continued Graizbord says most of this would be impossible in San Diego -- because of regulations and because San Diego planners don't have the horsepower their counterparts in Tijuana do.
"One important benefit of the work style we have is [public administrators and politicians] respect planners' expertise. I didn't feel that [way] in San Diego. I'm sorry to say it, but it makes life very difficult [for a planner] over there. My own personal view is that the [San Diego city] planning department puts too much effort into regulating, into enforcing the law. They have swallowed the idea that that's planning. I'd say...right now the profession is in a dip over there."
Tijuana has one more advantage SANDAG (San Diego Association of Governments) planners must envy. "If this was San Diego, you'd have one city here, one city there, another city over there -- Chula Vista, National City, Imperial Beach -- and the county is a different government. So you have five governments, all overlapped. Here we have one government for our whole municipality."
Graizbord says he respects San Diego's association of governments and its cross-border outreach efforts, but he feels its effectiveness is limited by so many masters. "SANDAG is strong in transportation planning. It's not strong in other areas because the politics in the U.S. are complex. You have regulations all over the place from everybody, and the political power is so fragmented. So you have to bring a hundred people to the table to achieve a consensus on everything. Everybody is struggling with that situation."
At the moment, Graizbord is struggling with several cross-border planning issues of his own, including sharing the water from the aquifers that lie beneath both cities, a coordinated plan for wildlife and wildlands, and more anti-immigrant fence-building by the U.S. through ecologically sensitive lands.
"This is an example of how primitive our transborder planning is," he says. "The U.S. federal government is building a second or third border fence for the INS [Immigration and Naturalization Service]. This is your territory, so you do whatever you want here. But we inquired about the road's [environmental] effects on our side of the fence. We called the City of San Diego. Our inquiry was, 'Are we going to [see an] estimate of the impact on both sides of the border?' [The U.S. federal government] said they would look at it 'on a discretionary basis.' So we're depending on their goodwill. You see, we don't have the rules for all these things. I'm not blaming the U.S. or Mexico, but it's an example of how things haven't been institutionalized."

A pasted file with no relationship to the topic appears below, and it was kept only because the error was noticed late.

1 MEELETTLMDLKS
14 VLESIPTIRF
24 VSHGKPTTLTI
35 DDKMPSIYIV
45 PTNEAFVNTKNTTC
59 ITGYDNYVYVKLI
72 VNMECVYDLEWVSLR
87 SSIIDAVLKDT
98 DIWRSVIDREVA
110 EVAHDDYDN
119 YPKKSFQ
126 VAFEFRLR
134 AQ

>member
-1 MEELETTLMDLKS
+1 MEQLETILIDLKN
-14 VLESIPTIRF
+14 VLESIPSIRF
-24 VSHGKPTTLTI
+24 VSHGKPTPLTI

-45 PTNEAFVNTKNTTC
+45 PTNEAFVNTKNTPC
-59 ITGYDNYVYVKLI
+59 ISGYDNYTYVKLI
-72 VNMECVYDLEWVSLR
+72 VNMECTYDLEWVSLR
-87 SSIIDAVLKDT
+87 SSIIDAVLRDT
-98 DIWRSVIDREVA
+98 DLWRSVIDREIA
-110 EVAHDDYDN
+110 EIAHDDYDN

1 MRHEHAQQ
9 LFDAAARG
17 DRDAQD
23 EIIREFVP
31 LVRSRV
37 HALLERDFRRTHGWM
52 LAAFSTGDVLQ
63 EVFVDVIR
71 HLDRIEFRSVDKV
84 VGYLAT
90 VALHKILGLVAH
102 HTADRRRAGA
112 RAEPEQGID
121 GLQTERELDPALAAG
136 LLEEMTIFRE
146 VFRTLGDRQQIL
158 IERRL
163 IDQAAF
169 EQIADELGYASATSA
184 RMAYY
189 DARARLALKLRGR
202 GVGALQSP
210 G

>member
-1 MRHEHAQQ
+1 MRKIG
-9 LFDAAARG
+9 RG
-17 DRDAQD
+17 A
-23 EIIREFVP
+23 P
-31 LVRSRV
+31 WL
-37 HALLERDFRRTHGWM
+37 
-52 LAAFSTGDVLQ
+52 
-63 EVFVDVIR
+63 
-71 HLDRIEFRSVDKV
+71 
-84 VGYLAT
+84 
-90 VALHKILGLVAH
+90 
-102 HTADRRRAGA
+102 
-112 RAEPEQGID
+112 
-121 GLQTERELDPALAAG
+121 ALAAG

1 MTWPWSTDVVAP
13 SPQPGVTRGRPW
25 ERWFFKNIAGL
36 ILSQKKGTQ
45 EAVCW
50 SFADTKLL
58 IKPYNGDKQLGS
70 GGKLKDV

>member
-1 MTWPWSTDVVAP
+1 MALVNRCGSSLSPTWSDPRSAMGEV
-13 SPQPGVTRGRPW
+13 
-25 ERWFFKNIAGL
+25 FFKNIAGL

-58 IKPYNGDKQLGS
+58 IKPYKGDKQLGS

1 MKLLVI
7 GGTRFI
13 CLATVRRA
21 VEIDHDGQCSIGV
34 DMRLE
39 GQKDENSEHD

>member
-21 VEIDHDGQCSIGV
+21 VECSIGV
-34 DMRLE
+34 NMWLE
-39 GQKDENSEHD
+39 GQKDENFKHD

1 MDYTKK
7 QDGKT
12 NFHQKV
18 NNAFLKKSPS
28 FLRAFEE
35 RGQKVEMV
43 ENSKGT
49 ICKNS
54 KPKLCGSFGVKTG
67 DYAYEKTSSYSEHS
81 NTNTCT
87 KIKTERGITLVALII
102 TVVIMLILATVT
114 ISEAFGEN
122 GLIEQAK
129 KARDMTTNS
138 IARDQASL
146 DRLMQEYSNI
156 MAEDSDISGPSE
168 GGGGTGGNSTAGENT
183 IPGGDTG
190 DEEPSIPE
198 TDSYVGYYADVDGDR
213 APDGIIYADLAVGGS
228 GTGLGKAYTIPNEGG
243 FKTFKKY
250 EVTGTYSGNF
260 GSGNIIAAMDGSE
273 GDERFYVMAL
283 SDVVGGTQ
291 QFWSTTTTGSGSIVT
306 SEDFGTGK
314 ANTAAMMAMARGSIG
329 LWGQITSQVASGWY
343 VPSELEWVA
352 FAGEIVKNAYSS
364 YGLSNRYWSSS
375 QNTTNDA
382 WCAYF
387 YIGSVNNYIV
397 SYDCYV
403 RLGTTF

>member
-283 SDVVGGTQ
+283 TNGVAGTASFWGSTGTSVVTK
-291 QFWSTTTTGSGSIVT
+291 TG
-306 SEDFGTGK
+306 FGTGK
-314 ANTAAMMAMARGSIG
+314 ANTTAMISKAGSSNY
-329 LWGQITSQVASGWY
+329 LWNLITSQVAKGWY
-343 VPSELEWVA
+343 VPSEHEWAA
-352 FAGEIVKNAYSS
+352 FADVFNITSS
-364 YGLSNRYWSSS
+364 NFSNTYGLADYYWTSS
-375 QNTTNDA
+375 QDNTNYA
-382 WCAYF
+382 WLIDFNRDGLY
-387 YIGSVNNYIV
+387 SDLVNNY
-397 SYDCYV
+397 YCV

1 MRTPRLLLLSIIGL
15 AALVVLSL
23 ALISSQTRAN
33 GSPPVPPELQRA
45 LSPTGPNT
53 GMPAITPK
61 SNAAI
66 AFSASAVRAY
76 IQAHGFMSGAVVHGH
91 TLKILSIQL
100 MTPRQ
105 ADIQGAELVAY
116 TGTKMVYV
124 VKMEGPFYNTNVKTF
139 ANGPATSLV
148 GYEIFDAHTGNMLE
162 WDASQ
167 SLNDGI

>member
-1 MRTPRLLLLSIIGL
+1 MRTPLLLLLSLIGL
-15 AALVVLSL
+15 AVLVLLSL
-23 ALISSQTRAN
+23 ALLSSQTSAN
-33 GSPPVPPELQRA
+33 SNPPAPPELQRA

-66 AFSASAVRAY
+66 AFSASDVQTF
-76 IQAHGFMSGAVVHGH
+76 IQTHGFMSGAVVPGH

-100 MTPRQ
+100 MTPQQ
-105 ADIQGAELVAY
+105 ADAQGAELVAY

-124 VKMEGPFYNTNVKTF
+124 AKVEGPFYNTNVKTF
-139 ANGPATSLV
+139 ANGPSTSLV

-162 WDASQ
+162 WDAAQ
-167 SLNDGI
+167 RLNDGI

Graizbord believes negotiations on water and wildlife issues are going well on both sides of the border, but working out land-use issues could be better. "We can do one of two things: we can do one plan here, and you do another plan in San Diego, we then communicate with each other and coordinate. Or we can say, 'Why don't we look at the area as a whole, plan for the whole area?' If we both wanted to, there should be an agreement, a formal, institutionalized way of doing that. Maybe we need a planning department here and a planning department there under a Binational Institute."
Above all, Graizbord wants his 68-member staff and their plans to be taken seriously. Two weeks ago he took his ideas across the line. "We went to SANDAG, and for the first time we presented our projects. I think they got the message. They gave me an opening 10, 15 minutes. I presented some projects. I gave them a sample. And the message was, 'We are doing planning in Tijuana. Join us. Join us, you people!' "